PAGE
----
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Study on Microplastic in Arctic Ice Helps Us Better Understand Scope of Marine Debris Problem


Contact: Allyson Wilson (202) 249-6623  
Email: Allyson_Wilson@americanchemistry.com

WASHINGTON (May 29, 2014) – A recent study in Science magazine (“Global warming releases microplastic legacy frozen in Arctic Sea ice,”) examined plastic litter found in polar ice. The American Chemistry Council addresses this study in the following statement, which may be attributed to Steve Russell, vice president of plastics:

“While we have not yet reviewed this particular study, America’s plastics makers welcome this new information and will continue to support research into the causes, potential consequences and solutions for the important issue of marine debris. We agree wholeheartedly that litter of any type, including plastics, doesn't belong in our oceans or waterways. 

“Plastics makers are partners in many efforts to research and prevent marine debris, such as working with governments and conservationists to encourage recycling and discourage litter, working to educate youth on the link between litter and marine health, promoting industry-wide practices to contain plastic resin pellets (the raw materials that are melted and molded to create plastic products), and working with the NOAA to advance scientific understanding of marine litter. And in California we have placed 700 recycling bins and educational signage in state parks-owned sites along coastal areas.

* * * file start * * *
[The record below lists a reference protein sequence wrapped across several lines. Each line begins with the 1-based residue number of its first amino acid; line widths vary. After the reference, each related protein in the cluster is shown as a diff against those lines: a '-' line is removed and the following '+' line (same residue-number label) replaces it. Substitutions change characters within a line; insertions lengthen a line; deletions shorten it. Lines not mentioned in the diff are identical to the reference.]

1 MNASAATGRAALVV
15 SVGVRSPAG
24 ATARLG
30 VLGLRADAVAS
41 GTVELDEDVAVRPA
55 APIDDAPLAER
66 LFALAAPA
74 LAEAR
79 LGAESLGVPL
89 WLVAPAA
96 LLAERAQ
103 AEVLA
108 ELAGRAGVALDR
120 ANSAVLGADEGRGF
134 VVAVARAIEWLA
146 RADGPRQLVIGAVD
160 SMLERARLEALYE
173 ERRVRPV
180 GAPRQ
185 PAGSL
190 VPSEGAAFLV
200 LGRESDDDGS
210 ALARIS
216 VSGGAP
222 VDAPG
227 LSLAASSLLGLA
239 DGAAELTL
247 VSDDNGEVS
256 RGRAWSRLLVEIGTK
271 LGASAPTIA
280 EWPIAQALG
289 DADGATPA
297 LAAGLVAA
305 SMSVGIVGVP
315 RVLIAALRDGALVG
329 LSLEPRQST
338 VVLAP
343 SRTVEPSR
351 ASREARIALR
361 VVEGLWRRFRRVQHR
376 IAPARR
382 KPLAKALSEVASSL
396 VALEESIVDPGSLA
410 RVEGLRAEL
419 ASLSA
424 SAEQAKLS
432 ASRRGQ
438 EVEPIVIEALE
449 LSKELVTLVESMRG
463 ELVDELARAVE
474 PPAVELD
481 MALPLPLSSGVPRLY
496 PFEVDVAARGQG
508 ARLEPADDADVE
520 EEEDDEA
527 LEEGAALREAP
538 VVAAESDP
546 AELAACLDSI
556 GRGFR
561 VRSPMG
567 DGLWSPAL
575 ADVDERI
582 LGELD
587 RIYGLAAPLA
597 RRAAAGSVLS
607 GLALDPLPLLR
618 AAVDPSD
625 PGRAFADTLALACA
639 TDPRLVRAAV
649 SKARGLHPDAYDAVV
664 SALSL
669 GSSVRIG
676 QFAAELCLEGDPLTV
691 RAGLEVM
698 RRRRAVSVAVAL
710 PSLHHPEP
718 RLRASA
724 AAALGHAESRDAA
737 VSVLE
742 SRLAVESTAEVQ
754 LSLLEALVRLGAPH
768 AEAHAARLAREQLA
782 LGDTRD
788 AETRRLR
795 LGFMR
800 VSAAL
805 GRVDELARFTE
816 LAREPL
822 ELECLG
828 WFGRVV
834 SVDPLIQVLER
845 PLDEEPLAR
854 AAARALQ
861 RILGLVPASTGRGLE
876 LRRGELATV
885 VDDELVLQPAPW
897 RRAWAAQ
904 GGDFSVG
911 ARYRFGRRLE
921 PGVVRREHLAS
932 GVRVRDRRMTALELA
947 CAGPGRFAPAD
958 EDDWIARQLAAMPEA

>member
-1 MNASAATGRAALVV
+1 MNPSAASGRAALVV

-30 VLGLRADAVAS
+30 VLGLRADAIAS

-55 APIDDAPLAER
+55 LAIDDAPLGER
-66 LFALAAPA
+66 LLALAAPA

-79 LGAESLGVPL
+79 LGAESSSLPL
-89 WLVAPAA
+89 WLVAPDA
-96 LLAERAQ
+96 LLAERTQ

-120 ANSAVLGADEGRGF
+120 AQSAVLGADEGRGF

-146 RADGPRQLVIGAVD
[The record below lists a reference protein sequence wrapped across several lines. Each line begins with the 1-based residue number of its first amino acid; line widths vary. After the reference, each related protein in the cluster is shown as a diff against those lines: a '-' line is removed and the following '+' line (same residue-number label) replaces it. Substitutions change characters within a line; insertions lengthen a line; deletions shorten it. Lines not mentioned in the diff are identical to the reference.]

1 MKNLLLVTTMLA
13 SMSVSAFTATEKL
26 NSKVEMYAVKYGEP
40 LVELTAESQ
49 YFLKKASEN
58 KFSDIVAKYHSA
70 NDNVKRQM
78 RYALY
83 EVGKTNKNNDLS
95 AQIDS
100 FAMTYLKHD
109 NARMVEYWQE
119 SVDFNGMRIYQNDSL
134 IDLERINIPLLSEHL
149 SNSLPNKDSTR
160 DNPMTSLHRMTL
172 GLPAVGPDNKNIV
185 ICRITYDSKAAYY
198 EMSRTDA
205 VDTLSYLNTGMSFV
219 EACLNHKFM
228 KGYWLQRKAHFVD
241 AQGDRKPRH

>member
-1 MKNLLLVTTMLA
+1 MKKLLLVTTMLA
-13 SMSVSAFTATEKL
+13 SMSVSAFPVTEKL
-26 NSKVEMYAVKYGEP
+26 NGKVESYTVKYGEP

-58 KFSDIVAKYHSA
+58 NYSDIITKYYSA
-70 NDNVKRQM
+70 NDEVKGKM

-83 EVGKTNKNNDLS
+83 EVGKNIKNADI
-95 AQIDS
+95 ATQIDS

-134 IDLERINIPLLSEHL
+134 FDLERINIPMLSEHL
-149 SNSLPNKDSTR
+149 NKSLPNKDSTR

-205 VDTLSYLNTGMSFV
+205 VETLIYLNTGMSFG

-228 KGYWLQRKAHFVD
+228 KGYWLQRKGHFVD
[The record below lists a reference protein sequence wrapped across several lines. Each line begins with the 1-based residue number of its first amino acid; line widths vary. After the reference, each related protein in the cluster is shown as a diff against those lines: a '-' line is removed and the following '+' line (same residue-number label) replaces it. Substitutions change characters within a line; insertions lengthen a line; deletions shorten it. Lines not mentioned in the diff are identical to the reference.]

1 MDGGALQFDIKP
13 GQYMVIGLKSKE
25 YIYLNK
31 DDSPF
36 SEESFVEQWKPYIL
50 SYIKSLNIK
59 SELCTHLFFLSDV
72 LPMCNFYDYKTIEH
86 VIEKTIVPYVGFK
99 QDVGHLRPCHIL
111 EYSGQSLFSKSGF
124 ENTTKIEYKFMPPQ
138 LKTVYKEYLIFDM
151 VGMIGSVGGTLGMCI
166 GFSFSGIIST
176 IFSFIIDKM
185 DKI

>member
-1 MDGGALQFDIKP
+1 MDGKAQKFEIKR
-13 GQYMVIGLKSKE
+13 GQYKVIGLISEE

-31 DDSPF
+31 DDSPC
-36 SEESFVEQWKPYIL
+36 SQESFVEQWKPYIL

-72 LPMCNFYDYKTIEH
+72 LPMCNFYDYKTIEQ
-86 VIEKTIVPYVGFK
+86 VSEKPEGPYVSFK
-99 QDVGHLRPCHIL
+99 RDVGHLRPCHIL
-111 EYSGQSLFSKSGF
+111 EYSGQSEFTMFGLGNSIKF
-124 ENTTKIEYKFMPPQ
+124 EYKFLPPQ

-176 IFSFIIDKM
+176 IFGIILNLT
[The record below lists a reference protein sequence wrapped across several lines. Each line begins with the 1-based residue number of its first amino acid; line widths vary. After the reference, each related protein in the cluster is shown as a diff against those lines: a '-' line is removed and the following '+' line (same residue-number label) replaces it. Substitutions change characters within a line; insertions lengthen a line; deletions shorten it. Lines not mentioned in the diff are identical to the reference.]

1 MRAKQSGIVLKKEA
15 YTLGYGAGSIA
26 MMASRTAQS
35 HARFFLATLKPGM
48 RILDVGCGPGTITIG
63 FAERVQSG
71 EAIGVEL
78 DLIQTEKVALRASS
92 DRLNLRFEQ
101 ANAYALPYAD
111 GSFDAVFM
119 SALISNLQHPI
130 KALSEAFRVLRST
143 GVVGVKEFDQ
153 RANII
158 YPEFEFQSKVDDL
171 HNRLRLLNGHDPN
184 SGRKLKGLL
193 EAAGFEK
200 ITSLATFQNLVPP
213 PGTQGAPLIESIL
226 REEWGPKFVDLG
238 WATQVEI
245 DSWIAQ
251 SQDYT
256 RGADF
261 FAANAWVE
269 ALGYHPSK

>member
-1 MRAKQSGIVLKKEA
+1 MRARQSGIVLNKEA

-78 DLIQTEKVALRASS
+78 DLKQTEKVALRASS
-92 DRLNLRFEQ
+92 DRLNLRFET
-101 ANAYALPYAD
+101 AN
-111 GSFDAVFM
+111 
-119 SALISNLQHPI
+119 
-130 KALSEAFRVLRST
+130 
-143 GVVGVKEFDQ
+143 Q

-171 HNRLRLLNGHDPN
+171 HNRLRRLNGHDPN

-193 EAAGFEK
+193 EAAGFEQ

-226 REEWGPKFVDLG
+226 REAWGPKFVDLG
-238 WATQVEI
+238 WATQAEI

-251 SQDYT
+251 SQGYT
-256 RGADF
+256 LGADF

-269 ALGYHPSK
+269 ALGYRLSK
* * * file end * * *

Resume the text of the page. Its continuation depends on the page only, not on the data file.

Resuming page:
“Given the scope of this challenge, long term solutions will require both regional and global coordination. For our part, America’s plastics makers are leading the plastic’s industry’s “Global Declaration for Solutions on Marine Litter,” which has been signed by more than sixty plastics associations in 34 countries. Through this initiative, more than 150 projects focused on researching, preventing or reducing marine debris are underway around the globe.

“Marine debris is too big of an issue for any one organization, government, country or region to solve. But by sharing information and tools, and by working together, we can make a difference.”

» Learn more about marine debris solutions

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